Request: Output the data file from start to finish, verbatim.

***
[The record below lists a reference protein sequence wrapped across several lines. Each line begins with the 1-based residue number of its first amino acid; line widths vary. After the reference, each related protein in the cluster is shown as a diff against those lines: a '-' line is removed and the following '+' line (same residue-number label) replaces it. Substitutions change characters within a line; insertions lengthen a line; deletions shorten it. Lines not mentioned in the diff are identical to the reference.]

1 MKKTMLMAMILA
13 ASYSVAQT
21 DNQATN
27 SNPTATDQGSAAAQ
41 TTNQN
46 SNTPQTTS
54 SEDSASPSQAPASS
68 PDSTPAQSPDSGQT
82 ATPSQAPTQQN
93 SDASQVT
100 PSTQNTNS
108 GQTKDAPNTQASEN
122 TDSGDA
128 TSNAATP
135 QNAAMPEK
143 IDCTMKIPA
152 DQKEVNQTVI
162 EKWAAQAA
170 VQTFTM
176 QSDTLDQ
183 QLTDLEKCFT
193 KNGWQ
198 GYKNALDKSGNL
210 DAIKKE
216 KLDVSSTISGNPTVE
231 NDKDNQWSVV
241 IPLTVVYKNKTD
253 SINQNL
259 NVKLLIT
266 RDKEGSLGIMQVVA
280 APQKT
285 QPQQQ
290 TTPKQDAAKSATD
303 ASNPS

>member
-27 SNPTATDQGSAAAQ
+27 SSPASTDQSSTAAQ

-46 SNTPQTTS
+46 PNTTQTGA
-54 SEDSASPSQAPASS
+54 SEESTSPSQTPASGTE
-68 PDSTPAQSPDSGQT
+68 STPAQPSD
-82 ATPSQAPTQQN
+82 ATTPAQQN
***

[The record below lists a reference protein sequence wrapped across several lines. Each line begins with the 1-based residue number of its first amino acid; line widths vary. After the reference, each related protein in the cluster is shown as a diff against those lines: a '-' line is removed and the following '+' line (same residue-number label) replaces it. Substitutions change characters within a line; insertions lengthen a line; deletions shorten it. Lines not mentioned in the diff are identical to the reference.]

1 MKKTMLMAMILA
13 ASYSVAQT
21 DNQATN
27 SNPTATDQGSAAAQ
41 TTNQN
46 SNTPQTTS
54 SEDSASPSQAPASS
68 PDSTPAQSPDSGQT
82 ATPSQAPTQQN
93 SDASQVT
100 PSTQNTNS
108 GQTKDAPNTQASEN
122 TDSGDA
128 TSNAATP
135 QNAAMPEK
143 IDCTMKIPA
152 DQKEVNQTVI
162 EKWAAQAA
170 VQTFTM
176 QSDTLDQ
183 QLTDLEKCFT
193 KNGWQ
198 GYKNALDKSGNL
210 DAIKKE
216 KLDVSSTISGNPTVE
231 NDKDNQWSVV
241 IPLTVVYKNKTD
253 SINQNL
259 NVKLLIT
266 RDKEGSLGIMQVVA
280 APQKT
285 QPQQQ
290 TTPKQDAAKSATD
303 ASNPS

>member
-27 SNPTATDQGSAAAQ
+27 SSPASTDQSSTAAQ

-46 SNTPQTTS
+46 PNTTQTGA
-54 SEDSASPSQAPASS
+54 SEESTSPSQTPASGTE
-68 PDSTPAQSPDSGQT
+68 STPAQPSD
-82 ATPSQAPTQQN
+82 ATTPAQQN